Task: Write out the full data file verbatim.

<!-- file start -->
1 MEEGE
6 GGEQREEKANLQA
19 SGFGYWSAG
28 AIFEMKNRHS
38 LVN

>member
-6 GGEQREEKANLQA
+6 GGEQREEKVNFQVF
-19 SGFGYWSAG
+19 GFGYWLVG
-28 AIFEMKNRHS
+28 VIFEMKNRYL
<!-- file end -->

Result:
1 MEEGE
6 GGEQREEKANLQA
19 SGFGYWSAG
28 AIFEMKNRHS
38 LVN

>member
-6 GGEQREEKANLQA
+6 GGEQREEKVNFQVF
-19 SGFGYWSAG
+19 GFGYWLVG
-28 AIFEMKNRHS
+28 VIFEMKNRYL